Woodlands woman’s ‘Fitt Cycle’ app helps users tackle ‘carb cycling’ in their fitness journey


Still counting calories? That could be part of the problem. That diet roller coaster? The countless hours of cardio? The hunger from cutting out carbs completely?

Wrong. Wrong. Wrong.

That’s an insight Lindsay René Huelse wants to pass on. She has been there before — tired, starving and still gaining weight.

After researching and creating a new plan, Huelse dropped the 30 pounds she wanted to lose. Now she is sharing the secret to her success with her app, the Fitt Cycle.

While other apps focus exclusively on diet or exercise, The Woodlands resident said hers takes a broader approach.

“This is a one-stop shop,” she said. “It’s fitness. It’s diet. It’s community. You don’t have to get five apps to achieve your goals.”

And you don’t have to cut carbs, run a marathon or count calories. Instead, her approach involves targeted fitness training, intermittent fasting and “carb cycling” — eating more carbohydrates on certain days and less on other days. The Fitt Cycle matches high-carb days with muscle growth and strength training.

“To build muscles, you need carbs,” Huelse said.

The app rotates with four strength training days and two dedicated to cardio, all around the carb cycle – or what Huelse terms “targeted training.”

Intermittent fasting on the Huelse plan follows a ratio of 16 hours not eating and eight hours of eating. There are no days where members refrain from food.

“It’s like closing your kitchen at 8 p.m. and reopening at noon,” Huelse said. “It’s about stabilizing blood sugar and insulin with the right carb intake. That’s where the magic happens.”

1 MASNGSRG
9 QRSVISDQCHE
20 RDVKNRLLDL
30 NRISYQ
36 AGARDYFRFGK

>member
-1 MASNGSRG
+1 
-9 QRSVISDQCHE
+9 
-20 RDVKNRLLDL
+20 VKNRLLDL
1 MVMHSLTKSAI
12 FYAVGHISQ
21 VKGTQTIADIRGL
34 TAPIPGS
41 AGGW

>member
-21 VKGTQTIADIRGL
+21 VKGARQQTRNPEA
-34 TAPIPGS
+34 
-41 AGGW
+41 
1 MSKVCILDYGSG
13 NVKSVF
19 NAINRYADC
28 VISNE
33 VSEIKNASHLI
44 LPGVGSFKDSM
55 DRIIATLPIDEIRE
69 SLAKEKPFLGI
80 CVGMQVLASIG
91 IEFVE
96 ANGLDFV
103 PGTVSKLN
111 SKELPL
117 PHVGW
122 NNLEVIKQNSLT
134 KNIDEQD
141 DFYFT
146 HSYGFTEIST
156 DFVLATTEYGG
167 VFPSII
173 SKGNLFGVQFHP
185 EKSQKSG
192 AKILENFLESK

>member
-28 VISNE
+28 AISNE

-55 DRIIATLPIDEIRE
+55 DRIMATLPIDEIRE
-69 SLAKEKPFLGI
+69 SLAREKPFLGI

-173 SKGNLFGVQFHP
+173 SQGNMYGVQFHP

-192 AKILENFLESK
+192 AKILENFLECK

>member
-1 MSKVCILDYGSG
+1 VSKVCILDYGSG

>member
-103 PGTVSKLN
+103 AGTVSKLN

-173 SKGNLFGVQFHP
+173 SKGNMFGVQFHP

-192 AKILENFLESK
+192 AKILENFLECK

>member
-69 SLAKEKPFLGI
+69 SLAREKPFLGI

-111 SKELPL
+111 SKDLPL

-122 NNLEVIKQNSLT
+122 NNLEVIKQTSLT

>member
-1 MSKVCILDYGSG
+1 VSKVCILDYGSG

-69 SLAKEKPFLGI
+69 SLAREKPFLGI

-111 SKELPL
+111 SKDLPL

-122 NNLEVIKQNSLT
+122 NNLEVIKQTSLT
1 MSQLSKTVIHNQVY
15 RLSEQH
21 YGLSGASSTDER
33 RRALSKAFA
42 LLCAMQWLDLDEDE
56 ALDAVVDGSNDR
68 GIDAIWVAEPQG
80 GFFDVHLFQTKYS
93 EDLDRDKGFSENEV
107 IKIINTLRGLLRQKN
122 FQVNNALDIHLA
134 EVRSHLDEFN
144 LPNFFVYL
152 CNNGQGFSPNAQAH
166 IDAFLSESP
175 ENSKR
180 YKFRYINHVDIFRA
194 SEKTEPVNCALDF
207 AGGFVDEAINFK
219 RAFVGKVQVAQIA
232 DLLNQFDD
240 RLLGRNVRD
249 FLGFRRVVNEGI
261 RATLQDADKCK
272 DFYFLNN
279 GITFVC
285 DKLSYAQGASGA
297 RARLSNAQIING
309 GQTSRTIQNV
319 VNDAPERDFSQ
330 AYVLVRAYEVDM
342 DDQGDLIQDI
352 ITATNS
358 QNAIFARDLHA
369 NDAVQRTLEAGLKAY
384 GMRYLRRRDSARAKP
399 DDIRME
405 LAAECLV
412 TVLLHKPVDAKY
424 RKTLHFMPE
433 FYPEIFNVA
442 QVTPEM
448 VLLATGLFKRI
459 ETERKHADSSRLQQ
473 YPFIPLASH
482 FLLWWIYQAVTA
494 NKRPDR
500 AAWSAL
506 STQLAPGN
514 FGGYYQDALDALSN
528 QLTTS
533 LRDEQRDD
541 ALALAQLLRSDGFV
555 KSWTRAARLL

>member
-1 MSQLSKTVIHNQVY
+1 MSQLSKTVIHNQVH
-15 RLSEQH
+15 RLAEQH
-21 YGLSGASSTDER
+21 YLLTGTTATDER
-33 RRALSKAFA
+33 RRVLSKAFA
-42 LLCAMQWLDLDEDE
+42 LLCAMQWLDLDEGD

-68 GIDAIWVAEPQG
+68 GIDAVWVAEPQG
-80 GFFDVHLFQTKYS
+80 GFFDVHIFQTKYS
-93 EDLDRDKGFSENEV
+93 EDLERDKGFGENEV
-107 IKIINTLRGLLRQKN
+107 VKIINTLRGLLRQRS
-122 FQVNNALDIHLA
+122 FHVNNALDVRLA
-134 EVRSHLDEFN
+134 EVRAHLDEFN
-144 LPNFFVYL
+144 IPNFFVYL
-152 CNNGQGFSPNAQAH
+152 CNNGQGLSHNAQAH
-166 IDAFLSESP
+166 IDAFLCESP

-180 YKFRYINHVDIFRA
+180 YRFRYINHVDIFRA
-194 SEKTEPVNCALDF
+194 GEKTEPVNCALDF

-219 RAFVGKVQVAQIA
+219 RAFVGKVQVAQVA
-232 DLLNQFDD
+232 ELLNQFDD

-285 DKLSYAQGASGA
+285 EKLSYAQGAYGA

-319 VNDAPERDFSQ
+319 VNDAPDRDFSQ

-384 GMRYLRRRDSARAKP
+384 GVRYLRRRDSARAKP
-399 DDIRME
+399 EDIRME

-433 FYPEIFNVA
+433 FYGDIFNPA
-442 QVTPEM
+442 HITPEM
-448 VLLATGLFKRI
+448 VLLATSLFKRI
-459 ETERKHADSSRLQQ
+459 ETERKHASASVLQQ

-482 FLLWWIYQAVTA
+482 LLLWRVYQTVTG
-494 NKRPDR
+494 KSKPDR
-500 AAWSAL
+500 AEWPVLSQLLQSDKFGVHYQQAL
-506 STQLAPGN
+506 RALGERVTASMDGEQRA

The way the body metabolizes food is at the center of Huelse’s method. Science, anatomy, health and nutrition have long been her passions. She began her career as a nurse, after graduating from Texas Tech University 10 years ago.

“I’m huge on the why behind the what,” she said.

While Huelse loved her career as a nurse in hospice care, she often wanted to do more to improve the diets of patients in geriatric care.

“Some of them were like’ I’m 80-years old, I love burgers and I’m sticking to this,’” she said. “I felt like I wasn’t making as big an impact as I could.”

Around the same time, she developed her way to manage her own nutrition.

“About five years ago, I was eating like a bird and gaining weight,” she said. “I thought, ‘What’s wrong with me?’ A lot of women are in that boat. We’re told to eat less and you’ll lose weight.”

That idea ignores the way the body metabolizes nutrients, Huelse said.

“I started to dive into the science behind it,” she said. “I wanted to understand exactly what was going on.”

Huelse discovered carb cycling and intermittent fasting and signed up for a program.

“I thought, ‘It sounds amazing to eat carbs and lose weight,’” Huelse recalled. “I loved it, and I felt so good. I saw muscle definition that I had never seen before.”

Friends and family started asking Huelse about her new routines.